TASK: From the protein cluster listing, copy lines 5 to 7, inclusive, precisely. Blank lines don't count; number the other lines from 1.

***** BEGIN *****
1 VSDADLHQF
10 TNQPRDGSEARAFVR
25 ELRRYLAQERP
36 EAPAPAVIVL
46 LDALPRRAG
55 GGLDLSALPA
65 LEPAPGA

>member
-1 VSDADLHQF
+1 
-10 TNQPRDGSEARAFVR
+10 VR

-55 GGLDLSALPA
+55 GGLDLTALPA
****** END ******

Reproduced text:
46 LDALPRRAG
55 GGLDLSALPA
65 LEPAPGA